The purpose of this paper is to elaborate the stated goals of the National Flood Insurance Program (NFIP) and then demonstrate that in practice those goals have not been achieved, and at significant cost to US taxpayers.
The objectives are achieved by describing statements of the NFIP and the legislation behind it, and then providing an analysis of the NFIP in practice in the wake of Hurricane Katrina.
The NFIP flood insurance primarily shelters lending institutions rather than flood victims. At subsidized rates, premiums covered little of the Katrina‐based claims, and future premiums cannot realistically be expected to repay off the resulting debt to the US Treasury.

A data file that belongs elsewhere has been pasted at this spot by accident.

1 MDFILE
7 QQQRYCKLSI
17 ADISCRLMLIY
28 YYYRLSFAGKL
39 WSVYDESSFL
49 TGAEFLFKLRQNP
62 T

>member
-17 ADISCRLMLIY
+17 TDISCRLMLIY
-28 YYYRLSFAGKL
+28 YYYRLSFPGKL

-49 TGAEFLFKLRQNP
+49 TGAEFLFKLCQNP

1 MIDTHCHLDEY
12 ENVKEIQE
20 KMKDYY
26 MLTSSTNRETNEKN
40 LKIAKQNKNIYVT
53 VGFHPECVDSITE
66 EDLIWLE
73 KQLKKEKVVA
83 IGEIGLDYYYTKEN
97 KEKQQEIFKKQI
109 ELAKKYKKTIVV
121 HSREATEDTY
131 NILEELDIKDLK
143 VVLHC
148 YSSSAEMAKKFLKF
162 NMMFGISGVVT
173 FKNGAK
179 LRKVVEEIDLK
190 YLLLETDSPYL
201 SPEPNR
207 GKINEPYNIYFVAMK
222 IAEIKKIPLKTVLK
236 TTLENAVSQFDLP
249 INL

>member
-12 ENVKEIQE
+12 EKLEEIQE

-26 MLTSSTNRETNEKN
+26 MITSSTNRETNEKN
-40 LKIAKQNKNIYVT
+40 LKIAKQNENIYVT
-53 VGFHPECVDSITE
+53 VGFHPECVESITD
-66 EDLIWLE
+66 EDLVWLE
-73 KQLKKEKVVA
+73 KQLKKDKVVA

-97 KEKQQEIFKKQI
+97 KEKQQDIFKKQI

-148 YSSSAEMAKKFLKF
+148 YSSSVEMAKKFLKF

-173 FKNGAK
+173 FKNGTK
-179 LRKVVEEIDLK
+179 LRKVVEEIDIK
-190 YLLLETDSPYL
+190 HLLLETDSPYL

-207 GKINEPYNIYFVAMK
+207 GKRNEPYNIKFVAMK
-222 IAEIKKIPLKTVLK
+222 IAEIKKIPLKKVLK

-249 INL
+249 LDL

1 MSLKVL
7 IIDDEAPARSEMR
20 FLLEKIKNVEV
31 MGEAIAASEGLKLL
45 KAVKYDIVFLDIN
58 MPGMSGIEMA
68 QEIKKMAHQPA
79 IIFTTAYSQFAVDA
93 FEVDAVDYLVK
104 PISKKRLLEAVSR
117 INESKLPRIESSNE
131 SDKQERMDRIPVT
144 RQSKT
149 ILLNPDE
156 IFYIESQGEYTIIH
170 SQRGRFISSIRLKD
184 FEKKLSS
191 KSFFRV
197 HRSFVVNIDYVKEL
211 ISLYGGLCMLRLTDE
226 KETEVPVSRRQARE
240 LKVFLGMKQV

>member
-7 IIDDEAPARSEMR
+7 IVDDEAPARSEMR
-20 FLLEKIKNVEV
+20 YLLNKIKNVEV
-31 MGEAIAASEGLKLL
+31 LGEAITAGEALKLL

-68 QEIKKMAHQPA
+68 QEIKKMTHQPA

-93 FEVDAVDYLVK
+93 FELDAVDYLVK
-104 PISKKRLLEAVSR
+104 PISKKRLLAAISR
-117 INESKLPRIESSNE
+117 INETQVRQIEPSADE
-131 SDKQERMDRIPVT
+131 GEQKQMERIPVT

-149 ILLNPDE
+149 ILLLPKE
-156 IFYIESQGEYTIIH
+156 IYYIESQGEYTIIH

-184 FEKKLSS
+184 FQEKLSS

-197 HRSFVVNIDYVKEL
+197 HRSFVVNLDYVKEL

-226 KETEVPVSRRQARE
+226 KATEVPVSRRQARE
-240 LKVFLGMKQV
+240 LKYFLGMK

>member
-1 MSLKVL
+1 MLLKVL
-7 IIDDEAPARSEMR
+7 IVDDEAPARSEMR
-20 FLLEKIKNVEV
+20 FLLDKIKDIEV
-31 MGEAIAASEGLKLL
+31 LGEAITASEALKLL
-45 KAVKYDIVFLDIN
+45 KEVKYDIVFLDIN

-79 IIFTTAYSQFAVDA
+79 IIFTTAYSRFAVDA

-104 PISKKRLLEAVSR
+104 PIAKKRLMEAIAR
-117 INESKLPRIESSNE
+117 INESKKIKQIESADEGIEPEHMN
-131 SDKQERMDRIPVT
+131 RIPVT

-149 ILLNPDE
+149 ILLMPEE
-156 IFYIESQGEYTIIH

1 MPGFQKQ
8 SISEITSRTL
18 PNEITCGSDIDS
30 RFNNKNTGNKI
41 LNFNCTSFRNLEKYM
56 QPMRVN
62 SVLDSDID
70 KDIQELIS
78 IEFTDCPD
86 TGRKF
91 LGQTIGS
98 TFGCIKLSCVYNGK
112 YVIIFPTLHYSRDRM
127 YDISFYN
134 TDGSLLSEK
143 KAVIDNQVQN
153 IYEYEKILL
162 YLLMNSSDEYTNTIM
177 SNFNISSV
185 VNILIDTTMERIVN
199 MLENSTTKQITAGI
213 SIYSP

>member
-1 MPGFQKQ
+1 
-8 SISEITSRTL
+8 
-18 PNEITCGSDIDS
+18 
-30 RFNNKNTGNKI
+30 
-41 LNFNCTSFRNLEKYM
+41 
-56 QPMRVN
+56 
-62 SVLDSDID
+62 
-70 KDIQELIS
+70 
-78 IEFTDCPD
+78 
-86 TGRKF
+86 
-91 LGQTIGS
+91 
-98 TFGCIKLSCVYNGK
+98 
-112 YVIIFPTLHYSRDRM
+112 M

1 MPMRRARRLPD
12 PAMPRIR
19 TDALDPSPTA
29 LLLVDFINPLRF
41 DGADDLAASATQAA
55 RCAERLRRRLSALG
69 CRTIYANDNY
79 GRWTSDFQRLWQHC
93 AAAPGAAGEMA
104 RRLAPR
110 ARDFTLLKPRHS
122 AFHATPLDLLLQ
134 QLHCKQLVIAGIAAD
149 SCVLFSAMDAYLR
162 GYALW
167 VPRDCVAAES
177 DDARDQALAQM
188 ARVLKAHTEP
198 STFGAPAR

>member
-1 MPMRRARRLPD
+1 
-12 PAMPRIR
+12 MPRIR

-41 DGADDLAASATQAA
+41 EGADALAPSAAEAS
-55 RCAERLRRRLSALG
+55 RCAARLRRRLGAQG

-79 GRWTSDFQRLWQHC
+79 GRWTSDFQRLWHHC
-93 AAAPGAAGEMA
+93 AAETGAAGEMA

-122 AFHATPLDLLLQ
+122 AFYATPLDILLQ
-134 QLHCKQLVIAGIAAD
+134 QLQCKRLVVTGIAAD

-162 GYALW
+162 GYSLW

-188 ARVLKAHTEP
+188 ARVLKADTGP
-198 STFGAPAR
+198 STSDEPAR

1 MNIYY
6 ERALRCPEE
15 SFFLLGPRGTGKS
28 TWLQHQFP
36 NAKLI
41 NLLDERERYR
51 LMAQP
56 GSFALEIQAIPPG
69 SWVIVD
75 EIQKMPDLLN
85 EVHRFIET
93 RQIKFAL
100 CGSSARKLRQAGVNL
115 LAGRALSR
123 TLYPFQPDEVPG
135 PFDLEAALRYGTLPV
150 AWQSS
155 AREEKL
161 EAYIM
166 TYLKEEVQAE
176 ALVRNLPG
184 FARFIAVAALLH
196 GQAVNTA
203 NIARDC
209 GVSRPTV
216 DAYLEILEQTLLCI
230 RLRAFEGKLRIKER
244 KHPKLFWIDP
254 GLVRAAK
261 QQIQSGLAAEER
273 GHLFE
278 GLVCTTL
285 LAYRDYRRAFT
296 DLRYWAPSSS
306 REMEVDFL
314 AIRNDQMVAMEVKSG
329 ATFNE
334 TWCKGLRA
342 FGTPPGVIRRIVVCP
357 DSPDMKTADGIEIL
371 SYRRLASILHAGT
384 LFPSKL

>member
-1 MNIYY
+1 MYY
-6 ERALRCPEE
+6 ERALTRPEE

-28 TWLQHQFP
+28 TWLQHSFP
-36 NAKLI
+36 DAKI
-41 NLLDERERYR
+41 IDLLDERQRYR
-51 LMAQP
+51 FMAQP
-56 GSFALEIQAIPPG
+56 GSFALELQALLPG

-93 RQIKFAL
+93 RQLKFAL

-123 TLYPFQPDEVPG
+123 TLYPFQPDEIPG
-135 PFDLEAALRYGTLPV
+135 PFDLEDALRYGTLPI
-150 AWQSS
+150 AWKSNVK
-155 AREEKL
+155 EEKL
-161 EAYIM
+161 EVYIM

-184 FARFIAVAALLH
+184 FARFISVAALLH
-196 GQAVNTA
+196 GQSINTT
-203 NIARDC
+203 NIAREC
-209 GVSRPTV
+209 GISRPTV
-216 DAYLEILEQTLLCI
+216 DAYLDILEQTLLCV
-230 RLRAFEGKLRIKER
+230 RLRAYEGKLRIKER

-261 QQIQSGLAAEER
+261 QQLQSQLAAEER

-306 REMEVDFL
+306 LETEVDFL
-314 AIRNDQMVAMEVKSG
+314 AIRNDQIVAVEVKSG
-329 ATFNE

If the findings are accepted they lead one to conclude that government attempts to complete incomplete markets are fraught with inherent and exceptional difficulties.
The NFIP should be eliminated, allowing private insurance to be offered when profitable in floodplains and allowing property‐owners to make informed choices as to residence and development.
Attention to general disaster relief and the controversies surrounding private insurers and homeowners policies following Katrina have overshadowed the NFIP's federal flood insurance failings. This paper contributes to that relative void.
Young, A.T. (2008), "Replacing incomplete markets with a complete mess: Katrina and the NFIP", International Journal of Social Economics, Vol. 35 No. 8, pp. 561-568. https://doi.org/10.1108/03068290810889189
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